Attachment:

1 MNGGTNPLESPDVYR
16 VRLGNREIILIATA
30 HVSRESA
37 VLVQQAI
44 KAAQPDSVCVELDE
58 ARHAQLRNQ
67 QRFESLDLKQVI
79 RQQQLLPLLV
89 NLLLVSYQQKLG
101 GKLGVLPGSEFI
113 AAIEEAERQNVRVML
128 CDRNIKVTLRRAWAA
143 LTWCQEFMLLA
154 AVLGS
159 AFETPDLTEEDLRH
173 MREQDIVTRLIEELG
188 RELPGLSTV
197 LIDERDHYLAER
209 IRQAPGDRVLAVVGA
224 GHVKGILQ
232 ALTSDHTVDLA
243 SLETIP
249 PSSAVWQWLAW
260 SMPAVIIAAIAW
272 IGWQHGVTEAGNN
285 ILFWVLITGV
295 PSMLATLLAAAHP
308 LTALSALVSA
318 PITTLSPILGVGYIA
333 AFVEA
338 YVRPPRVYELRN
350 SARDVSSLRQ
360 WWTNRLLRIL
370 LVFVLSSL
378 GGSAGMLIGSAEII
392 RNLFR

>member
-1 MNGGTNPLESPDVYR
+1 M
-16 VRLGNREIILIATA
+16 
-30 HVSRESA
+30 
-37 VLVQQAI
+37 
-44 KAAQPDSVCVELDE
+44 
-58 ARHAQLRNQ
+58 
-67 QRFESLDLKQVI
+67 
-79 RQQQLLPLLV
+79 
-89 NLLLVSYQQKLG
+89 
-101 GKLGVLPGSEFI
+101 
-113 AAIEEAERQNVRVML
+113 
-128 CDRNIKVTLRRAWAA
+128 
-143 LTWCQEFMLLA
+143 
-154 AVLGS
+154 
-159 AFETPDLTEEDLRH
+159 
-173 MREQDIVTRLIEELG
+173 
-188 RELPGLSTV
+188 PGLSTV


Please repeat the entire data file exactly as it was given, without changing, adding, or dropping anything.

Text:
1 MNGGTNPLESPDVYR
16 VRLGNREIILIATA
30 HVSRESA
37 VLVQQAI
44 KAAQPDSVCVELDE
58 ARHAQLRNQ
67 QRFESLDLKQVI
79 RQQQLLPLLV
89 NLLLVSYQQKLG
101 GKLGVLPGSEFI
113 AAIEEAERQNVRVML
128 CDRNIKVTLRRAWAA
143 LTWCQEFMLLA
154 AVLGS
159 AFETPDLTEEDLRH
173 MREQDIVTRLIEELG
188 RELPGLSTV
197 LIDERDHYLAER
209 IRQAPGDRVLAVVGA
224 GHVKGILQ
232 ALTSDHTVDLA
243 SLETIP
249 PSSAVWQWLAW
260 SMPAVIIAAIAW
272 IGWQHGVTEAGNN
285 ILFWVLITGV
295 PSMLATLLAAAHP
308 LTALSALVSA
318 PITTLSPILGVGYIA
333 AFVEA
338 YVRPPRVYELRN
350 SARDVSSLRQ
360 WWTNRLLRIL
370 LVFVLSSL
378 GGSAGMLIGSAEII
392 RNLFR

>member
-1 MNGGTNPLESPDVYR
+1 M
-16 VRLGNREIILIATA
+16 
-30 HVSRESA
+30 
-37 VLVQQAI
+37 
-44 KAAQPDSVCVELDE
+44 
-58 ARHAQLRNQ
+58 
-67 QRFESLDLKQVI
+67 
-79 RQQQLLPLLV
+79 
-89 NLLLVSYQQKLG
+89 
-101 GKLGVLPGSEFI
+101 
-113 AAIEEAERQNVRVML
+113 
-128 CDRNIKVTLRRAWAA
+128 
-143 LTWCQEFMLLA
+143 
-154 AVLGS
+154 
-159 AFETPDLTEEDLRH
+159 
-173 MREQDIVTRLIEELG
+173 
-188 RELPGLSTV
+188 PGLSTV